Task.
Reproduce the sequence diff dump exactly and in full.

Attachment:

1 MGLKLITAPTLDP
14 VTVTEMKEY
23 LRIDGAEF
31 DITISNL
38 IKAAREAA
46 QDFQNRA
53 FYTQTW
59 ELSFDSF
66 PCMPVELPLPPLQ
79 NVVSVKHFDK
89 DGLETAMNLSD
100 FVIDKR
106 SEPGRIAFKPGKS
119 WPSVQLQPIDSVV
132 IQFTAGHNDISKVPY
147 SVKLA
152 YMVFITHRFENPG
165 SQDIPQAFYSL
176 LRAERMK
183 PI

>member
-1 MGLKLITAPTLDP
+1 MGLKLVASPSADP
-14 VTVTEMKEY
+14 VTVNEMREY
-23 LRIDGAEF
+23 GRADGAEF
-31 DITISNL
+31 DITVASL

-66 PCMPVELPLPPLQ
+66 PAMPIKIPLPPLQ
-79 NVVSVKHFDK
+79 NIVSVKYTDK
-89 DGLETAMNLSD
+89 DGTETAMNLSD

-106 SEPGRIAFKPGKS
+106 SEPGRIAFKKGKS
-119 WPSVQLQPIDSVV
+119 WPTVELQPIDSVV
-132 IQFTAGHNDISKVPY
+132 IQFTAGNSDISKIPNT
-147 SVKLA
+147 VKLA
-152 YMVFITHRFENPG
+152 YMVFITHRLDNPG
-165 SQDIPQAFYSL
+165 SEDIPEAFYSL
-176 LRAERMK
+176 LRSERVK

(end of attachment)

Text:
1 MGLKLITAPTLDP
14 VTVTEMKEY
23 LRIDGAEF
31 DITISNL
38 IKAAREAA
46 QDFQNRA
53 FYTQTW
59 ELSFDSF
66 PCMPVELPLPPLQ
79 NVVSVKHFDK
89 DGLETAMNLSD
100 FVIDKR
106 SEPGRIAFKPGKS
119 WPSVQLQPIDSVV
132 IQFTAGHNDISKVPY
147 SVKLA
152 YMVFITHRFENPG
165 SQDIPQAFYSL
176 LRAERMK
183 PI

>member
-1 MGLKLITAPTLDP
+1 MGLKLVASPSADP
-14 VTVTEMKEY
+14 VTVNEMREY
-23 LRIDGAEF
+23 GRADGAEF
-31 DITISNL
+31 DITVASL

-66 PCMPVELPLPPLQ
+66 PAMPIKIPLPPLQ
-79 NVVSVKHFDK
+79 NIVSVKYTDK
-89 DGLETAMNLSD
+89 DGTETAMNLSD

-106 SEPGRIAFKPGKS
+106 SEPGRIAFKKGKS
-119 WPSVQLQPIDSVV
+119 WPTVELQPIDSVV
-132 IQFTAGHNDISKVPY
+132 IQFTAGNSDISKIPNT
-147 SVKLA
+147 VKLA
-152 YMVFITHRFENPG
+152 YMVFITHRLDNPG
-165 SQDIPQAFYSL
+165 SEDIPEAFYSL
-176 LRAERMK
+176 LRSERVK